Tuesday, January 12, 2010

The Bucking Bronco of Character

It takes one or more characters, interacting within a scene, to provide the energy and movement of the story.

Easily enough to say; to bring it off, you need to have an attitude toward a character before you can set the individual participants into the landscape of scene with any hope that they will take the bait and accordingly move from mere conversation or observation into the swampy terrain of story. Even more difficult to contemplate is the need for these individual characters to be associated with some subtext. Under those circumstances, what appears to be mere conversation or observation is spoken or observed in relation to some other circumstantial reality.

Attitude toward characters is essential if this subtext is to take effect. Harold Pinter is a writer who often uses this approach to his scenes. Two characters appear to be going through their usual routines, talking about nothing of particular note, yet there is a hovering tension that alerts us to a dynamic between the characters, a resident relationship that combines the need most individuals have to categorize social station and group relations.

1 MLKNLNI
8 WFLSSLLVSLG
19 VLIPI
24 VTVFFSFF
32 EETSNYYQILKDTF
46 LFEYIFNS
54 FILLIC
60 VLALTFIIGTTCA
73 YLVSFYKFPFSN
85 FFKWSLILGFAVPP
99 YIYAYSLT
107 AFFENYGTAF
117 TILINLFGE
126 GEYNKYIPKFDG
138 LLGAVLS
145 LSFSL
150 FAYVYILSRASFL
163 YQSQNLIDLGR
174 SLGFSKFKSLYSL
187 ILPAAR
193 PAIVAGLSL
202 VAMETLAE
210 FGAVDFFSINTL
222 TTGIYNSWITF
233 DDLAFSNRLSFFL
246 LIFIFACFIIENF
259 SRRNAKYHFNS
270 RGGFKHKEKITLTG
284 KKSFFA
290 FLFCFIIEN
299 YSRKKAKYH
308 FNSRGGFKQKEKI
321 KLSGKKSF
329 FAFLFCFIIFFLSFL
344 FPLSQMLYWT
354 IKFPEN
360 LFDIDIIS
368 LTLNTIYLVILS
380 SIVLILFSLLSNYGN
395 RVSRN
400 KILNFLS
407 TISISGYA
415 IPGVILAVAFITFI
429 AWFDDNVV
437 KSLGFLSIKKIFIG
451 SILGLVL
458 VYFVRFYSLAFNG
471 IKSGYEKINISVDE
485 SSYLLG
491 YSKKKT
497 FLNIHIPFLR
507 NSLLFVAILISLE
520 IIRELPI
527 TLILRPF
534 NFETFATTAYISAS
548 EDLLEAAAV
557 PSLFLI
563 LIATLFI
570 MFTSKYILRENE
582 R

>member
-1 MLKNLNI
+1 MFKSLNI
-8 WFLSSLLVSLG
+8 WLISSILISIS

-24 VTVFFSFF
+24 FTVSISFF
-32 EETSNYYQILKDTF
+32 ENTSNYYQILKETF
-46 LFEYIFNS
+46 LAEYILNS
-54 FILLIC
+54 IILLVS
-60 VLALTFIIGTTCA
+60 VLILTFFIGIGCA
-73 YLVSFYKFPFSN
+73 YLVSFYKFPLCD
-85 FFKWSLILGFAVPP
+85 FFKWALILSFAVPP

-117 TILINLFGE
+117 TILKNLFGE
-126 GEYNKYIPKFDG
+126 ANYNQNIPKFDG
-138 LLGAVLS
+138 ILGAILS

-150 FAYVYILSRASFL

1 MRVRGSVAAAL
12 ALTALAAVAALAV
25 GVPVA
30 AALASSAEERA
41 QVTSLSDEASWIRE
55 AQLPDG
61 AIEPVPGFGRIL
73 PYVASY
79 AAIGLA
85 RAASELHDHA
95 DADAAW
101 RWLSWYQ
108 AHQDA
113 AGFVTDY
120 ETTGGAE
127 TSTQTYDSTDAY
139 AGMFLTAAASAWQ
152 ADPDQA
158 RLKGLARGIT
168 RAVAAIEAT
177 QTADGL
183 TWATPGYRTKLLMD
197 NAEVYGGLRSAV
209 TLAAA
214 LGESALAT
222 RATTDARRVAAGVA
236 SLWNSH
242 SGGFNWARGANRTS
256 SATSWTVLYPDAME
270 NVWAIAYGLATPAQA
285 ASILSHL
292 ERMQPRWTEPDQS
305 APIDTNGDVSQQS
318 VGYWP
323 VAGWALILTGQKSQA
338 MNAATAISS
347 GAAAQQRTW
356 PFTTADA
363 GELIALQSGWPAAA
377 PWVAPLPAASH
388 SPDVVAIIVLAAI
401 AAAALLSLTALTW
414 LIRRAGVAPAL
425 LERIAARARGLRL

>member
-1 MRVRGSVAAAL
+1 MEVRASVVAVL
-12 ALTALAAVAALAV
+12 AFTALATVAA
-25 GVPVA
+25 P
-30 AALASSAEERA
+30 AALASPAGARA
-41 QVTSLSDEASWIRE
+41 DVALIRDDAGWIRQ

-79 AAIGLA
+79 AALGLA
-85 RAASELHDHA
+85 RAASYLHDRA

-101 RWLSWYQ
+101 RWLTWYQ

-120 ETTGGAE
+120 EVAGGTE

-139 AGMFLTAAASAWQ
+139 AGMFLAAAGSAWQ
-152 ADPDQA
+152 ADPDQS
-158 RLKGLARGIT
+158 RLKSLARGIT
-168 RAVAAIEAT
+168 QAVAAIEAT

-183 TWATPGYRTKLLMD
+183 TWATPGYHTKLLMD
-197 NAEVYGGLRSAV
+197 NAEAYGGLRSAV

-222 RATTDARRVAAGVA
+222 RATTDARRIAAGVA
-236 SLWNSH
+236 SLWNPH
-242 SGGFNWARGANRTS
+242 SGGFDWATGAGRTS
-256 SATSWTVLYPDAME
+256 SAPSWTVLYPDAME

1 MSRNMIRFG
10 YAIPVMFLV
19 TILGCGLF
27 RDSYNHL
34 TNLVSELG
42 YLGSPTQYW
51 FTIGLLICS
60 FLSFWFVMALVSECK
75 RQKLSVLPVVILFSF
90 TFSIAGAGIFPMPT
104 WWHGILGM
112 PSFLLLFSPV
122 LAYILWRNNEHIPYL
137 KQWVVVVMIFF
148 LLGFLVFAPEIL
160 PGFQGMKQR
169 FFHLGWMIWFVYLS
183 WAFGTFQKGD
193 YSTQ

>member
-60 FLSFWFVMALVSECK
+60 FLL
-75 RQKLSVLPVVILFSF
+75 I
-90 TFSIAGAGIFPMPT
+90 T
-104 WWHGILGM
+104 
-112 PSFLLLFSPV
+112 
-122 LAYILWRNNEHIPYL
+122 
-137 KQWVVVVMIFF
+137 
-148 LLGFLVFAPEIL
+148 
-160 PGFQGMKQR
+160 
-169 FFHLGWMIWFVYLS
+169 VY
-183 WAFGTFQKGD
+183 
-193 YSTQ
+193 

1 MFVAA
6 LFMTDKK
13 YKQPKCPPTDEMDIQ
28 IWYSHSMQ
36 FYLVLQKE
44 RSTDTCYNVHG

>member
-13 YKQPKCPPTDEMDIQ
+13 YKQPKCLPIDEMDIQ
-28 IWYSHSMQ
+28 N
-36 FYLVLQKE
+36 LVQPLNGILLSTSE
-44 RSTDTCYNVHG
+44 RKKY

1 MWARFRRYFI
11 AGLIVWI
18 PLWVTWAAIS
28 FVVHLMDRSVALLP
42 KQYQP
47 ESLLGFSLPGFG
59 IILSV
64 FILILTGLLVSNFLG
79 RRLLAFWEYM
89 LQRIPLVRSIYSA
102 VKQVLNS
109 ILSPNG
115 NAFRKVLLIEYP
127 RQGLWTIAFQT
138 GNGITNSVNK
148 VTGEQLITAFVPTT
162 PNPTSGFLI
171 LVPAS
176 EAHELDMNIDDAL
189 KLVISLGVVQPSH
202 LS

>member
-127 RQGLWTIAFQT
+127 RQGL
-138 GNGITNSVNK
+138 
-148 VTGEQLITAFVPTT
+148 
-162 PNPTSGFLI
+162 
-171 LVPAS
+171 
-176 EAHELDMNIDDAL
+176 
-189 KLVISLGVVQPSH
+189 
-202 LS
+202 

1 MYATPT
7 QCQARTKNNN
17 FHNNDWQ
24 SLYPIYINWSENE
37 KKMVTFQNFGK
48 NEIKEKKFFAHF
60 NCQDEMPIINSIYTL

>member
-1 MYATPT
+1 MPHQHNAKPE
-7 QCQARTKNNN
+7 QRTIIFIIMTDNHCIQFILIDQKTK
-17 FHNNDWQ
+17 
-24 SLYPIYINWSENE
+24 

The attitude the writer brings to characters may be as seemingly neutral as curiosity or as biased as antipathy. In either case, the writer becomes a participant rather than a mere commentator who, like attendees at political rallies, carry placards announcing their feelings. The writer must ride the horse of attitude but be willing to be bucked off in the process. We must not allow our attitudes to become the equivalent of an expert rider, using riding skills to hold on. To put it more bluntly, we must not allow our original regard for the character, whether it is admiration or distaste, to become the rider struggling to remain on the horse. If we are not careful, we will remain on the horse and the character will not have an opportunity to change: The good guy will continue to do admirable things and attract attention because of his goodness, the bad guy will ride the bronco of despicable behavior right back into the corral, as bad at the end as he was in the beginning.

It is difficult bordering on impossible to be convincing in the short span of a short story when it comes to demonstrating change within a character, but we can approximate the human condition we hope to unleash within characters by allowing the good guys to screw up and the bad guys to do something remarkably empathetic. Novels afford us a bit more latitude: We can allow a few characters the luxury of change in a longer work. These observations are not engraved on any stone plates as laws or commandments, rather they reflect technical considerations. The thing we need to encourage is the capacity inherent in a character to be pulled off course in a deed, observation, or tug of curiosity. If they can break free from the preconceived notion of them, however briefly--just to the point of alarming the writer--they will be observing the potential to do the very thing that makes everyone a winner, and that very thing is to cause surprise.

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